U.S. homeowners are refinancing their mortgages and taking out new loans at a record pace, pouncing on the lowest borrowing rates in four years.
The Mortgage Bankers Assn. said its index of mortgage refinancing applications rose to its highest level ever last week, up 89% from a week earlier, and more than twice the level of a year earlier. The group's index for new mortgages also climbed to a record high, up 13.6% last week from the week before.
The Treasury bond rally that drove benchmark yields to record lows also pushed 30-year mortgage rates down to an average 6.89% last week, creating the best opportunity for refinancing since September 1993, according to Freddie Mac, the second-largest financier of U.S. home mortgages.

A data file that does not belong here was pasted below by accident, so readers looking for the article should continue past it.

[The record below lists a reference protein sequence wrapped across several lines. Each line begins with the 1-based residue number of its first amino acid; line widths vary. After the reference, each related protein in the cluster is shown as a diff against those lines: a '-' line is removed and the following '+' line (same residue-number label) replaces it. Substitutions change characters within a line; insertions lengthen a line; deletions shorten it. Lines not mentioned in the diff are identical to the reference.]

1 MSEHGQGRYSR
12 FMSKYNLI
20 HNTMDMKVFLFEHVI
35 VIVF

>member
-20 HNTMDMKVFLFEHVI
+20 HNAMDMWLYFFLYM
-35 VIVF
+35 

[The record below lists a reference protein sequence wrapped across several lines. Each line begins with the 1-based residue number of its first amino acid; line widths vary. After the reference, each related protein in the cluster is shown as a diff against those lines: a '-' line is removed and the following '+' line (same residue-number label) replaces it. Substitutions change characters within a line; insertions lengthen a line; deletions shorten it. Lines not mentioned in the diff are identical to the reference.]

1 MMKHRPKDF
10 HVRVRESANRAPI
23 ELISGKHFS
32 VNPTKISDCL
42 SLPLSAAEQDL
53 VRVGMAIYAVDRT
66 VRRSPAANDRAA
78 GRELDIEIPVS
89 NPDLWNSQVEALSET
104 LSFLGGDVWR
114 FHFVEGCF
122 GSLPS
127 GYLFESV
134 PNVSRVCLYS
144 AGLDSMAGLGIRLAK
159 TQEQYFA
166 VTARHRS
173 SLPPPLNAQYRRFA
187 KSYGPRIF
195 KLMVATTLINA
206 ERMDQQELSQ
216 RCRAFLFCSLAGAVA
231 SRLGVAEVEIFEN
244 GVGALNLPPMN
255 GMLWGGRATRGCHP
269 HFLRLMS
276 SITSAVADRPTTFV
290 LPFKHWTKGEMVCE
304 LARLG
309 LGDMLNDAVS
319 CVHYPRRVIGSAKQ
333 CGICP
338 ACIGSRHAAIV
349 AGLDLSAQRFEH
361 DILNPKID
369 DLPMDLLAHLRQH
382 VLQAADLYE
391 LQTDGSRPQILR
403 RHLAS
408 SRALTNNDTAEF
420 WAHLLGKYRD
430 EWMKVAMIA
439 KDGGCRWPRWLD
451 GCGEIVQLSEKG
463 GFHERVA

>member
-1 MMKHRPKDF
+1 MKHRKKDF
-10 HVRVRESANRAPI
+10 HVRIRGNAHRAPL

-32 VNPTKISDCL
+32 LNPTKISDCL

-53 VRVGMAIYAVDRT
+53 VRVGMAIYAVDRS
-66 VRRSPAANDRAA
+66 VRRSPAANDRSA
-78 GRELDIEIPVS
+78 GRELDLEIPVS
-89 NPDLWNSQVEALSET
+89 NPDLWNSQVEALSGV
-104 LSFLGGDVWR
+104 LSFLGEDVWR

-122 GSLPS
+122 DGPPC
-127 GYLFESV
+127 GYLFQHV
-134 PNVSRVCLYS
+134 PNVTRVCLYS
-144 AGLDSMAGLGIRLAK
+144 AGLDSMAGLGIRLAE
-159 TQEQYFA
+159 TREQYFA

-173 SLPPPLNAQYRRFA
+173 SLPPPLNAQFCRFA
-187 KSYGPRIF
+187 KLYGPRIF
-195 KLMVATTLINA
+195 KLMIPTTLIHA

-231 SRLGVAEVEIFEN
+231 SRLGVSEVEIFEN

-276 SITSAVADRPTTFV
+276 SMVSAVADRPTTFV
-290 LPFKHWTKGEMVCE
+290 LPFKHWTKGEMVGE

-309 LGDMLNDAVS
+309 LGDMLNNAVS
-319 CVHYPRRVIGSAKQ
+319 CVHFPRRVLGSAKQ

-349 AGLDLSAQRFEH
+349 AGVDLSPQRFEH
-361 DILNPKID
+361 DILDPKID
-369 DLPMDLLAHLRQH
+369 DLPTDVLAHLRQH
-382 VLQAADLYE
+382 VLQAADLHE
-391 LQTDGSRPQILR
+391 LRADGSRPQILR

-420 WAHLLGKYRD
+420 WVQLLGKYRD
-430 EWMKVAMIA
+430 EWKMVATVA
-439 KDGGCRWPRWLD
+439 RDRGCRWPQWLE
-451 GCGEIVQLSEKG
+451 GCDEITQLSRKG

Homeowners with 30-year $100,000 mortgages fixed at 7.6%, the average rate last year, can now slash their monthly payments by refinancing and save $89 a month.
What's good news for homeowners and the economy, however, will likely upset the $1.8-trillion market for mortgage-backed bonds.
Mortgage bonds, which were little changed, are poised to fall as the flood of refinancings forces these securities into early redemption. That could erode investors' returns and would leave them with the prospect of buying new securities at lower yields. The typical investors are pension and mutual funds.
Refinancings were expected to jump, but no analyst at any of Wall Street's major securities firms had predicted this big of an increase so soon.